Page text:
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Galapagos 2018

In December of 2018, I traveled to the Galapagos Islands for 8 days, living on a boat and hopping from the different islands. After flying to Guayaquil, Ecudaor, the next day was the flight out to the isolated islands. Everyday was full of adventure, going on hikes, boat rides through mangroves, and snorkeling.

A brief history of the Galapagos:

According to The Galapagos Conservancy, the first discovery of the islands was not by Charles Darwin, but by Fray Tomas de Berlanga, the Bishop of Panama , in 1535. For the next two hundred years, the islands were used by pirates, buccaneers, and whalers. Charles Darwin, the father of the scientific theory of evolution, arrived on September 15, 1835. He noticed differences in the same species of birds as well as  giant tortoises on the different islands. Darwin used his findings in On the Origin of Species, which was against the scientific community of the time.

In 1979, the Galapagos Islands became the world’s first UNESCO-designated World Heritage Site. According to the World Wildlife Fund, “in 1998, the Ecuadorian government enacted the Galápagos Special Law, a legal framework to protect the Galápagos, and created the Galápagos Marine Reserve.”

The Galapagos is one of the world’s locations that practices the most sustainable tourism. Some guidlines are below for tour providers.

Galapagos tour providers must take steps to:

  • Conserve water and energy
  • Recycle and treat waste material
  • Source locally-produced products
  • Hire local employees, pay them a fair wage, and offer them additional training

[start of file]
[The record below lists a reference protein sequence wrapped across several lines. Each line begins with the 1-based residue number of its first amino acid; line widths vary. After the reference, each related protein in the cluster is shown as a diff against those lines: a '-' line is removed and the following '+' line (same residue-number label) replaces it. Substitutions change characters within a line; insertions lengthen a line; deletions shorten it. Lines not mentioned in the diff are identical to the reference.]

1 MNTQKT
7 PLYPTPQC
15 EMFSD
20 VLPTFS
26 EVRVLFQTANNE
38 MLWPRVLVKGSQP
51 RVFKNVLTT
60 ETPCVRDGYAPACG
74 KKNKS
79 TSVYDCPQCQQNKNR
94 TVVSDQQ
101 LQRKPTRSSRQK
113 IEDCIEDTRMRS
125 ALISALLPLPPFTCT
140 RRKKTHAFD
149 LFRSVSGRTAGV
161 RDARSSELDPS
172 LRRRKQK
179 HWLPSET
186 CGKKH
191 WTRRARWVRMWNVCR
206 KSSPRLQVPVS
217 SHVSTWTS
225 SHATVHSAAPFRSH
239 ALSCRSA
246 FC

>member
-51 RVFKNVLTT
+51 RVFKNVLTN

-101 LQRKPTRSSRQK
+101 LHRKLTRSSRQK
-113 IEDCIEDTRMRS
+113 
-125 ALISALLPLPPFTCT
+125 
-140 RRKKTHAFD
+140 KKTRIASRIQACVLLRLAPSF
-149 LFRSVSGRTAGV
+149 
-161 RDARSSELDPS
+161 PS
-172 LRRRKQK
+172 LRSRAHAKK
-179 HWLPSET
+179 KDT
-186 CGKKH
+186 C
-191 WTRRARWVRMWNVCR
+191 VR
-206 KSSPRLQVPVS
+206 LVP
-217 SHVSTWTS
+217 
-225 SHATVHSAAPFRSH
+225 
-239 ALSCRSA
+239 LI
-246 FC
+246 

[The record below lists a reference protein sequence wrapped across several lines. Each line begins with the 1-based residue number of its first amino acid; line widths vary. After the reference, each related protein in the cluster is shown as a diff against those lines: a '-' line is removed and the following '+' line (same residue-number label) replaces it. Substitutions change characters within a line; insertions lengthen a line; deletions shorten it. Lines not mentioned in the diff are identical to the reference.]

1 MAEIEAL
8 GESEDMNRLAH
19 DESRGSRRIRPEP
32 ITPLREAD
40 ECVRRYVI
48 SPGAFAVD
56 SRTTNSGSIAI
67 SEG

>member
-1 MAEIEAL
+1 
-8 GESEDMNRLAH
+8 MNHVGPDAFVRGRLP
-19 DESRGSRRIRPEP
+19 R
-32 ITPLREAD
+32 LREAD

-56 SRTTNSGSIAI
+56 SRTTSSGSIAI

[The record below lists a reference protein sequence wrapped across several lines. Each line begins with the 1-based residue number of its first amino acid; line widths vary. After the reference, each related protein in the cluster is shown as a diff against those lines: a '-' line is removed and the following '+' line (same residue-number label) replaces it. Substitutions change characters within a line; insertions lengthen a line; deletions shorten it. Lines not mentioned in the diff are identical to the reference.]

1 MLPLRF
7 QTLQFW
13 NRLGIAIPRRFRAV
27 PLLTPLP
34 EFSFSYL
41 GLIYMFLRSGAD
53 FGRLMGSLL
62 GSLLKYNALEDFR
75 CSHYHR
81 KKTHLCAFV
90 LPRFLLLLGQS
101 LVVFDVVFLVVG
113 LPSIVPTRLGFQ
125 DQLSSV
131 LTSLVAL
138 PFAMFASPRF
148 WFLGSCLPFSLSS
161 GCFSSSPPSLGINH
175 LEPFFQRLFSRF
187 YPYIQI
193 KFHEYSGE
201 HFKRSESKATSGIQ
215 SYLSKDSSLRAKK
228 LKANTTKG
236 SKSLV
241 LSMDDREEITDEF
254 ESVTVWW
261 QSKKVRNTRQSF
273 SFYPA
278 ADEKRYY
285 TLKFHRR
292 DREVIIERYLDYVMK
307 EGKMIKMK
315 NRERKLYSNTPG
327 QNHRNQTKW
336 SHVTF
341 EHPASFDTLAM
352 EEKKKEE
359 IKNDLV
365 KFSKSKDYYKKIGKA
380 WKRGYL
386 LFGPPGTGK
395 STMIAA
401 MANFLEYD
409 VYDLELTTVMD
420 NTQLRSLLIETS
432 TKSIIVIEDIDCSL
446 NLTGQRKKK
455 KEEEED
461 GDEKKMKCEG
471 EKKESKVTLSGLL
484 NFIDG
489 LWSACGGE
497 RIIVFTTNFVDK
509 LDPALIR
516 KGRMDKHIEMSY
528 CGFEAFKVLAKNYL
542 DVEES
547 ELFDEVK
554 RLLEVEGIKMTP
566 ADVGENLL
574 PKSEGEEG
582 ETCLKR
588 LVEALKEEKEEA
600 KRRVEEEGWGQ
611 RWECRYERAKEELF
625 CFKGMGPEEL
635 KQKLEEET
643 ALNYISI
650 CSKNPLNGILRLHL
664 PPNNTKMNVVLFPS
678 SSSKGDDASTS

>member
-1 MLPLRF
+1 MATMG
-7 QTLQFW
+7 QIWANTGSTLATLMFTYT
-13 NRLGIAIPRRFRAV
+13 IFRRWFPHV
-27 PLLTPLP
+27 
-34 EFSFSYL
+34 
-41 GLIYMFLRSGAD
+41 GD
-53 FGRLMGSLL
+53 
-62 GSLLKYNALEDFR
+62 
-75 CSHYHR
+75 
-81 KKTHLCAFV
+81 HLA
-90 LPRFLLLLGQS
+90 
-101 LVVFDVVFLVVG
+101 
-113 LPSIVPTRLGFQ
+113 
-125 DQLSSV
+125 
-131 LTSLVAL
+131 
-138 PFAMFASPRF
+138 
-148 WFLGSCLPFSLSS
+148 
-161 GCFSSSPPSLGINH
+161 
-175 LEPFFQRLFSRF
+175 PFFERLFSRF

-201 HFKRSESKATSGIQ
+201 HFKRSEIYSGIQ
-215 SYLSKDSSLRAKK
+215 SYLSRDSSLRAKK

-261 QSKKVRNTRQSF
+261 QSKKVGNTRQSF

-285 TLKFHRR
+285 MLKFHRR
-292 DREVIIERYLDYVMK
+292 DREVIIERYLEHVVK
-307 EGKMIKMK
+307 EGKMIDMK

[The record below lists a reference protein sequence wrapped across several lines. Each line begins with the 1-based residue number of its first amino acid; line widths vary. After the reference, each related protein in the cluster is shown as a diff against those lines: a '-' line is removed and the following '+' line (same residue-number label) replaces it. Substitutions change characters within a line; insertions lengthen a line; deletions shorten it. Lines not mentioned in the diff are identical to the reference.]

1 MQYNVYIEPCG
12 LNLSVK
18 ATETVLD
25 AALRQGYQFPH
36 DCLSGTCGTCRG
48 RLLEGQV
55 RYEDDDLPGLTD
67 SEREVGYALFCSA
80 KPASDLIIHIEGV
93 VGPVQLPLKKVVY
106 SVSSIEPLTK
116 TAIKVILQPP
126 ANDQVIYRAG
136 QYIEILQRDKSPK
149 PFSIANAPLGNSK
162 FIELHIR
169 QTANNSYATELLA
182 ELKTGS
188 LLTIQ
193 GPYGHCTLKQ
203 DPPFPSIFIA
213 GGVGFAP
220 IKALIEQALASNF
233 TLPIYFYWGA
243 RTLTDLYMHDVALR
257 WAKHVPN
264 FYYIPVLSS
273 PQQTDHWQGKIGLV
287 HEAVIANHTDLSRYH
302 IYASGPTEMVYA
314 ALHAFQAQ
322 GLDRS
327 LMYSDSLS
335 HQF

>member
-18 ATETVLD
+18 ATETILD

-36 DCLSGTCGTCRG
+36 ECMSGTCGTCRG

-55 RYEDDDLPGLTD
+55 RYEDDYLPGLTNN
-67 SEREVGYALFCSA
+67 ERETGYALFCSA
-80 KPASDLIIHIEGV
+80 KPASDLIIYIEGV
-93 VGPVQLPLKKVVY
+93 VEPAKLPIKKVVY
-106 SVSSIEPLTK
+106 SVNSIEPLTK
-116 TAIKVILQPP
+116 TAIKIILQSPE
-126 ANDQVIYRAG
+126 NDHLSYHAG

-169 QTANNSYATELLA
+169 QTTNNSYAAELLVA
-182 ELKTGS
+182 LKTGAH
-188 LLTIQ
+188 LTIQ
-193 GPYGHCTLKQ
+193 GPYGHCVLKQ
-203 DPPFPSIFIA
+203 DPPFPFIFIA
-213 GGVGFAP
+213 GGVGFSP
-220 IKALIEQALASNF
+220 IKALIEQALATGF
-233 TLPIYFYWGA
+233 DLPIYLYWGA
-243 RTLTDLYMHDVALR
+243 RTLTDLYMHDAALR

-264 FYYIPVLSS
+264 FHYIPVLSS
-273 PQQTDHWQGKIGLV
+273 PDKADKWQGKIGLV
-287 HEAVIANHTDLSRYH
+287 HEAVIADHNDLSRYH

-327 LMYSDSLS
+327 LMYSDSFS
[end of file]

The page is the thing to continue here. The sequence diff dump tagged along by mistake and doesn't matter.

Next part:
Tourists can only stay for a certain amount of time, and tour operators itineraries are monitored. It is important to have strict rules so that the biodiversity is protected and not altered.

The first day was at San Cristobal Island, one of the populated islands. It is home to a variety of bird species, and is the only island where three  species of boobys and the great frigatebird all nest in the same area. There are also sea lions everywhere on this island.

Day 2 was Sante Fe island, one of the archipeligos oldest islands.  It is not inhabitated and home to two endemic species, the santa fe land iguana and the santa fe rice rat. It is important to practice sustainable tourism here, as other islands might have had these species in the past, but factors such as introduction of invasive species made them go extinct. It is thought that a species if the Galapagos tortoise was here in the past, but went extinct.  Sea lions, Galapagos hawks, and land iguanas were seen. The afternoon was spent at South Plazas Island, famous for marine iguanas. Today was the first chance to get in the water and see some ocean life.

Galapagos Land Iguanas

Next was Santa Cruz island, the second largest and another one of the Galapagos’ populated islands (with over 25,000 inhabitants.) It is the main tourism area for all of the islands, as it is close to the airport This is home to the Charles Darwin Station and to the giant Galapagos tortoises. The Darwin Station conducts research and helps researchers and governmental agencies. Research is published in scientific journals, and also included in interpretive displays for visitors. The Darwin Station also provides environmental education to communities and schools in Galapagos.

Galapagos Tortoises

Day 4 was Isabelle Island,  the largest island. It is larger than all of the other islands combined! The island was formed Isabela Island was formed by the joining of six shield volcanoes, five out of the six are still active. One highlight is the Wall of Tears, remains of a cruel history. A colony existed from 1944 to 1959. The wall was built by the prisoners to keep them busy, standing 5-6 m high, 3 m wide and 100 m long. Similar to Florida, there are many brackish water mangrove lagoons, home to a variety of birds. In these lagoons were flamingos, common stilts, and other birds. This is also to place where I saw the most blue footed boobies out of the whole trip.